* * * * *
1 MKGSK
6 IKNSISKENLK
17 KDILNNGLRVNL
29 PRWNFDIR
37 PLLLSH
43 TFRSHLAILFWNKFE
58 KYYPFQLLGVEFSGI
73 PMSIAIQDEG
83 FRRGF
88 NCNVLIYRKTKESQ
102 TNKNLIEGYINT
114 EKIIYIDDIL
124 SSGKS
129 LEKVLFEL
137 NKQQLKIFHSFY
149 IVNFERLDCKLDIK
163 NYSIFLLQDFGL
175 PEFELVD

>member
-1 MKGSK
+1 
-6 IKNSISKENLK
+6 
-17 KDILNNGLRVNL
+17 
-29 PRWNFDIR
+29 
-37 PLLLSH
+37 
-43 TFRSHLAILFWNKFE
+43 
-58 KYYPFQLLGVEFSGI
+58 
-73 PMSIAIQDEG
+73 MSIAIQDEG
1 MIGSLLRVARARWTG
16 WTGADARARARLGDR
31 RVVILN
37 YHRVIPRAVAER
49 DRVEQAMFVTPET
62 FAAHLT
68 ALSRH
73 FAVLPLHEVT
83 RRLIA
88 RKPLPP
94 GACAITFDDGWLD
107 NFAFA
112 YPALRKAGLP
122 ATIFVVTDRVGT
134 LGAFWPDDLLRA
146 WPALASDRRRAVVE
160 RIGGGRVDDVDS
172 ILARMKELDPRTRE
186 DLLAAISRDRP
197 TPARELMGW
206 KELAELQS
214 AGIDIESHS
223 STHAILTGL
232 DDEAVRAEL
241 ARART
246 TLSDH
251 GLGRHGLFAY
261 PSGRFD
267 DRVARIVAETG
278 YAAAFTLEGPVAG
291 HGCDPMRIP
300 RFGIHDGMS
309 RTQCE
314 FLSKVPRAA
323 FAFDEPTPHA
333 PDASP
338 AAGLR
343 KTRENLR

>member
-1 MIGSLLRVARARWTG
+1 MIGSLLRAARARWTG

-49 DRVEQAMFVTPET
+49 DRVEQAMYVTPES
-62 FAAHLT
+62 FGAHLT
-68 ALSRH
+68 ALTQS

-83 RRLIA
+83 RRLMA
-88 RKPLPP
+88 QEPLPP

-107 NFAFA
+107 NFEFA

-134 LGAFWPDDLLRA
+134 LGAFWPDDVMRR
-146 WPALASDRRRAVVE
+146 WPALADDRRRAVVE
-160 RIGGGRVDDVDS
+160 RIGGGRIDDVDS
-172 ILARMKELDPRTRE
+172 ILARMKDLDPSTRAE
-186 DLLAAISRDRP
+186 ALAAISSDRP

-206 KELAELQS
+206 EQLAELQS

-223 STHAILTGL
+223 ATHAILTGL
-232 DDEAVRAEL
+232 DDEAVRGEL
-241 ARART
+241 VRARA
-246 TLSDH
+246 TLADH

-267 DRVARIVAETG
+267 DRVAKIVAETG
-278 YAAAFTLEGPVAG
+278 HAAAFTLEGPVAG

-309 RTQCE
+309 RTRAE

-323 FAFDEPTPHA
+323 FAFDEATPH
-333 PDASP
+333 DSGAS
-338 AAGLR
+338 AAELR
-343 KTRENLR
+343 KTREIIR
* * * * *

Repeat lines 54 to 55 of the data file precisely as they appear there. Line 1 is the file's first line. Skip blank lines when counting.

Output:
186 DLLAAISRDRP
197 TPARELMGW